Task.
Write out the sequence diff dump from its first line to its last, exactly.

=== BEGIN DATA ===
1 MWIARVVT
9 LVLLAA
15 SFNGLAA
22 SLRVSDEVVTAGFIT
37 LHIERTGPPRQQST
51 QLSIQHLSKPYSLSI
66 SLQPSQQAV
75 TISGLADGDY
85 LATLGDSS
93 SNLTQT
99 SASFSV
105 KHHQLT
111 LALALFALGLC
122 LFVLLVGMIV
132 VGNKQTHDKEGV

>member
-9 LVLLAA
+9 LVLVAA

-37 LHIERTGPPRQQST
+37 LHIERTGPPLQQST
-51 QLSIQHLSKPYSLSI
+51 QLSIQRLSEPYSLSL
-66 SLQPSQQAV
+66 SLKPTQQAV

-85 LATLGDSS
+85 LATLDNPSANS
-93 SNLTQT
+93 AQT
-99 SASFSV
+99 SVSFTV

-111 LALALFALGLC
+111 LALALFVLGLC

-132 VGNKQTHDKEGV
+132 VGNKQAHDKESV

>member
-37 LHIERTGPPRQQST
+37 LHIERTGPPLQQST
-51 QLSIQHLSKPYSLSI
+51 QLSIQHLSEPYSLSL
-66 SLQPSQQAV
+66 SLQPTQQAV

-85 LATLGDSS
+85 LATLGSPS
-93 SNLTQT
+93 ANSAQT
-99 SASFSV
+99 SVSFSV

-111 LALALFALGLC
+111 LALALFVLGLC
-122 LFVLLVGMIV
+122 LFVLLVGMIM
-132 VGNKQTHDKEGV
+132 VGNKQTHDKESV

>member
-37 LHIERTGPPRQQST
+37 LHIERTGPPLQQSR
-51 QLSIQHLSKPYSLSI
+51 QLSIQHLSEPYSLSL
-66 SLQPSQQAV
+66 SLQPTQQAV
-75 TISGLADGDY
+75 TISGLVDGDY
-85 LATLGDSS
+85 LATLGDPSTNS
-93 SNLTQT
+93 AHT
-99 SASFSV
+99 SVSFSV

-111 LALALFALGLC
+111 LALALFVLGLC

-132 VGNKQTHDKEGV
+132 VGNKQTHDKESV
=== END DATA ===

1 MWIARVVT
9 LVLLAA
15 SFNGLAA
22 SLRVSDEVVTAGFIT
37 LHIERTGPPRQQST
51 QLSIQHLSKPYSLSI
66 SLQPSQQAV
75 TISGLADGDY
85 LATLGDSS
93 SNLTQT
99 SASFSV
105 KHHQLT
111 LALALFALGLC
122 LFVLLVGMIV
132 VGNKQTHDKEGV

>member
-9 LVLLAA
+9 LVLVAA

-37 LHIERTGPPRQQST
+37 LHIERTGPPLQQST
-51 QLSIQHLSKPYSLSI
+51 QLSIQRLSEPYSLSL
-66 SLQPSQQAV
+66 SLKPTQQAV

-85 LATLGDSS
+85 LATLDNPSANS
-93 SNLTQT
+93 AQT
-99 SASFSV
+99 SVSFTV

-111 LALALFALGLC
+111 LALALFVLGLC

-132 VGNKQTHDKEGV
+132 VGNKQAHDKESV

>member
-37 LHIERTGPPRQQST
+37 LHIERTGPPLQQST
-51 QLSIQHLSKPYSLSI
+51 QLSIQHLSEPYSLSL
-66 SLQPSQQAV
+66 SLQPTQQAV

-85 LATLGDSS
+85 LATLGSPS
-93 SNLTQT
+93 ANSAQT
-99 SASFSV
+99 SVSFSV

-111 LALALFALGLC
+111 LALALFVLGLC
-122 LFVLLVGMIV
+122 LFVLLVGMIM
-132 VGNKQTHDKEGV
+132 VGNKQTHDKESV

>member
-37 LHIERTGPPRQQST
+37 LHIERTGPPLQQSR
-51 QLSIQHLSKPYSLSI
+51 QLSIQHLSEPYSLSL
-66 SLQPSQQAV
+66 SLQPTQQAV
-75 TISGLADGDY
+75 TISGLVDGDY
-85 LATLGDSS
+85 LATLGDPSTNS
-93 SNLTQT
+93 AHT
-99 SASFSV
+99 SVSFSV

-111 LALALFALGLC
+111 LALALFVLGLC

-132 VGNKQTHDKEGV
+132 VGNKQTHDKESV